‘X-Men’ Screenwriter ‘Really Happy’ That Alan Cumming Calls ‘X2’ the ‘Gayest Film I’ve Ever Done,’ Says Ian McKellen ‘Really Recognized’ the Film’s Gay Allegory

“X-Men” screenwriter David Hayter recently told TMZ that he is thrilled by Alan Cumming’s recent revelation that the 2003 sequel “X2: X-Men United” is the “gayest film” the actor has ever worked on in his career. Cumming starred as the mutant Nightcrawler in the comic book movie. Hayter, who had sole screenwriting credit on the original “X-Men” movie, co-wrote the “X2” script with Michael Dougherty and Dan Harris.

“I was thrilled Alan Cumming called ‘X2’ the gayest film he’d ever worked on. It made me really happy,” Hayter said. “I’m so glad we did right by him. He’s such an icon for gay rights. Ian McKellen also really recognized the allegory of it from a gay perspective”

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Hayter added that the team’s goal for the “X-Men” movies in general was “just exclusion for anyone” and to appeal to “anyone who faced hatred or exclusion or judgement and still felt compelled to do the right thing.”

“We had the Holocaust in the opening of [‘X-Men’] and Magneto paraphrases Malcom X at the end. It’s really for anyone who feels exclusion,” Hayter said. “But we had a number of key creatives behind the camera and on camera who were gay, so obviously that element was on our minds. The fact that came through and felt fulfilling for Alan meant a lot to me personally.”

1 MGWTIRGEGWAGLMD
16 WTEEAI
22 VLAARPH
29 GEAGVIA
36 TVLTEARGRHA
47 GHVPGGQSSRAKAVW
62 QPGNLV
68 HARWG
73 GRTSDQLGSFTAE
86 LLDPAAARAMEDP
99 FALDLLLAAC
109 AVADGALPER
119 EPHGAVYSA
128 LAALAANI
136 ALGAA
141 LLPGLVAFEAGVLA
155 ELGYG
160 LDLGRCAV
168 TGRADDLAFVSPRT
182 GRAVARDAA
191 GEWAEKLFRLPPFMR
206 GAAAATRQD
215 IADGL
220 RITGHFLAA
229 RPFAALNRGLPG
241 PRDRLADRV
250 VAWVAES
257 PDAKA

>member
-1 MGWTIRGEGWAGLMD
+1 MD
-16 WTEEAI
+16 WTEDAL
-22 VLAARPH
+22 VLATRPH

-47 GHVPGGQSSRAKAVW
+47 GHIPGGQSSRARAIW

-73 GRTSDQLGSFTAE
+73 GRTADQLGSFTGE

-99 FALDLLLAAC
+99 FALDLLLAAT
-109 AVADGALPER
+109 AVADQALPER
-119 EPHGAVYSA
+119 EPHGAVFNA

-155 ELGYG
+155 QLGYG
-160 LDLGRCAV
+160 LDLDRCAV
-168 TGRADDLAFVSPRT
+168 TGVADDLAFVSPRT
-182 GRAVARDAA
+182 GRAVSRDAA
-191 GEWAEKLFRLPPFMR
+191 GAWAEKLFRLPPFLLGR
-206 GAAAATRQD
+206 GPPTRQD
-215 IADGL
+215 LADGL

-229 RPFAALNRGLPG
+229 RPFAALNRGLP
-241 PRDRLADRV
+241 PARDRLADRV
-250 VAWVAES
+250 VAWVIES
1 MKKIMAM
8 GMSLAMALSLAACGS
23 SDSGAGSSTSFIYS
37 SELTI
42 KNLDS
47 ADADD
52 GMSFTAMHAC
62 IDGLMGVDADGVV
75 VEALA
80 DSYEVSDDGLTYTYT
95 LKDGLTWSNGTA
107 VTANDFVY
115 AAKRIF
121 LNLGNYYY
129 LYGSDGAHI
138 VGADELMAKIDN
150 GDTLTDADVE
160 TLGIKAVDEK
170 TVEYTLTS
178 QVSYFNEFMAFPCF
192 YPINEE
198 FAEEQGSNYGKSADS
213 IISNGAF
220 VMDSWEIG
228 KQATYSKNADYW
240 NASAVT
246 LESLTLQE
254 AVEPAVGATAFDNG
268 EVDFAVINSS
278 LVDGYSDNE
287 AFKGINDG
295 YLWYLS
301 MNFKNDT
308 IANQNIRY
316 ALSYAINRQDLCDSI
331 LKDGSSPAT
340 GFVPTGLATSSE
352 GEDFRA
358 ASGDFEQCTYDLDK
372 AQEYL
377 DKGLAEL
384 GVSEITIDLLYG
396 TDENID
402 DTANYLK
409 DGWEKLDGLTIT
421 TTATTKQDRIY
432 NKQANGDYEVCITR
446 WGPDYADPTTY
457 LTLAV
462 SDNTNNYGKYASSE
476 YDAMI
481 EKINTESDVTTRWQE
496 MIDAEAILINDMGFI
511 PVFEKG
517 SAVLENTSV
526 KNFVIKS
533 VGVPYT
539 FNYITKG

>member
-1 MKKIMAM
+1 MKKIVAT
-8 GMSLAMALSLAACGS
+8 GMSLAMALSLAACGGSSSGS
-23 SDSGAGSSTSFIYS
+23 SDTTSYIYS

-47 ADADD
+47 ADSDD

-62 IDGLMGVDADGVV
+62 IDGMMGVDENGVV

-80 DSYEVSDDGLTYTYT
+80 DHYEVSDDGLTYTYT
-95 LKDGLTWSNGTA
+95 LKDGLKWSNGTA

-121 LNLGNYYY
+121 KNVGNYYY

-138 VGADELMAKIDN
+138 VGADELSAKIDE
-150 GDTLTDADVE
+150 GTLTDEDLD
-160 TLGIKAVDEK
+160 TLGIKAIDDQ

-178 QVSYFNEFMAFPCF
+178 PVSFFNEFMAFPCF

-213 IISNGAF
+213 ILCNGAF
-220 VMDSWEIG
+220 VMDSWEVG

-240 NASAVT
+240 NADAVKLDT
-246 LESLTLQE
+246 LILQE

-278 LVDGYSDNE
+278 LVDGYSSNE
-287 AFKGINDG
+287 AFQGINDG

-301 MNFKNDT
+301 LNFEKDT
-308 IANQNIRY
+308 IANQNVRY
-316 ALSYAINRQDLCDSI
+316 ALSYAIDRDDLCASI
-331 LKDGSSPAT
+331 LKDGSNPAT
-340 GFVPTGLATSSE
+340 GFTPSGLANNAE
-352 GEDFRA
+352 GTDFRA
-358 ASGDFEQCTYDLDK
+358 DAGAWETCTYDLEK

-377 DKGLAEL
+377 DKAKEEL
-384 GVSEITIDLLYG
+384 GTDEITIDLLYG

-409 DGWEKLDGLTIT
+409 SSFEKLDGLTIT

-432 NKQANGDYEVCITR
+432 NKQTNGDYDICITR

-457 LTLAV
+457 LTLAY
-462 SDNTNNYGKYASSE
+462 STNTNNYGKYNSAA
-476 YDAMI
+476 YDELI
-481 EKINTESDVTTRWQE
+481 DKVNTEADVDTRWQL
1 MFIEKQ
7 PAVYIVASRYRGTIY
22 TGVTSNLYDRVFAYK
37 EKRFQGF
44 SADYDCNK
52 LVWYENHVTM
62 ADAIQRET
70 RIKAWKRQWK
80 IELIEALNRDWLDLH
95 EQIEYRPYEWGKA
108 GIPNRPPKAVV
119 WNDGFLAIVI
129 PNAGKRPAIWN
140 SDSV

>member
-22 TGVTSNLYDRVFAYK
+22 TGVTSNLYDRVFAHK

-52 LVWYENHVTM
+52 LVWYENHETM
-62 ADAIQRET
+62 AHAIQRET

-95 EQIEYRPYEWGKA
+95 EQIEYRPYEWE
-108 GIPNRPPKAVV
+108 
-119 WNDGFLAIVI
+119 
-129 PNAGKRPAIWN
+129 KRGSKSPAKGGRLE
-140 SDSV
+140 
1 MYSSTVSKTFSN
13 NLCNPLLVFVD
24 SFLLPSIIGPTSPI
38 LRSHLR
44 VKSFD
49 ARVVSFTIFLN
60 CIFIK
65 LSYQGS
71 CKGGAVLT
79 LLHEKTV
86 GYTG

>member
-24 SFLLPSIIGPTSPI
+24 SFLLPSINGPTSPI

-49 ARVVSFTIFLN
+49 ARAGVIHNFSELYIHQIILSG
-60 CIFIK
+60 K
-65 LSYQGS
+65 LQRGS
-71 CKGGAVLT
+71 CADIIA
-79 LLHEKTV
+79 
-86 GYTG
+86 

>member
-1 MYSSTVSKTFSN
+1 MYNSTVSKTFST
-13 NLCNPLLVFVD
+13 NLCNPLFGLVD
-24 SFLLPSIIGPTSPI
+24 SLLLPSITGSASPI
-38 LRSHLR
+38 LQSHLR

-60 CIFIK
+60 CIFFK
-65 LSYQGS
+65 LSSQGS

Cumming spoke to Entertainment Weekly earlier this month on the Emmys awards campaign trail for “The Traitors” and said there’s no gayer movie in his filmography than “X2.”

“I think the ‘X-Men’ film I’m in is the gayest film that I’ve ever done, and that’s me saying that,” Cumming told the publication. “It’s got a queer director, lots of queer actors in it. I love the fact that something so mainstream and so in the comic book world is so queer.”

“I think, in a way, those sorts of films really help people understand queerness, because you can address it in an artistic way, and everyone is less scared of the concept,” Cumming added. “It’s an allegory about queerness, about people having these great gifts and really great, powerful things that they have to hide to exist. Queer people understand what that’s all about.”

Cumming did not reprise Nightcrawler in the additional “X-Men” sequels, although rumors have circulated that he’ll be popping up as the mutant in the upcoming Marvel movie “Deadpool and Wolverine.”

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